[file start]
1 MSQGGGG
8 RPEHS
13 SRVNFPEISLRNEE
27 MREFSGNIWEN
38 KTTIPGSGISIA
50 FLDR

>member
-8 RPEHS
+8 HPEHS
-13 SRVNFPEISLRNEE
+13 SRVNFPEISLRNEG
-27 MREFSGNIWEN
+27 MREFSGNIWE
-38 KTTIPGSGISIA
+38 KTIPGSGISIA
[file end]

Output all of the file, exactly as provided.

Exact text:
1 MSQGGGG
8 RPEHS
13 SRVNFPEISLRNEE
27 MREFSGNIWEN
38 KTTIPGSGISIA
50 FLDR

>member
-8 RPEHS
+8 HPEHS
-13 SRVNFPEISLRNEE
+13 SRVNFPEISLRNEG
-27 MREFSGNIWEN
+27 MREFSGNIWE
-38 KTTIPGSGISIA
+38 KTIPGSGISIA